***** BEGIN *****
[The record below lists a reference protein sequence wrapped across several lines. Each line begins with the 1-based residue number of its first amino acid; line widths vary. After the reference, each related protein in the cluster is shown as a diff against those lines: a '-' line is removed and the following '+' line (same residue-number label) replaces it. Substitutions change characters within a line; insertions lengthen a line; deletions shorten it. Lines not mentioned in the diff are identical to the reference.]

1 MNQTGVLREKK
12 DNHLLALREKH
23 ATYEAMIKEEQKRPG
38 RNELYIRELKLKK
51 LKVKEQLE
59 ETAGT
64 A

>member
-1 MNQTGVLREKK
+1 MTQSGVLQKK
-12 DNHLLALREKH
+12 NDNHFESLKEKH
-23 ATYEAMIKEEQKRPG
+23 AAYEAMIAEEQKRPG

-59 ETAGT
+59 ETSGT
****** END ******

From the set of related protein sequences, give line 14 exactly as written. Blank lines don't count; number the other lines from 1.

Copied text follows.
-23 ATYEAMIKEEQKRPG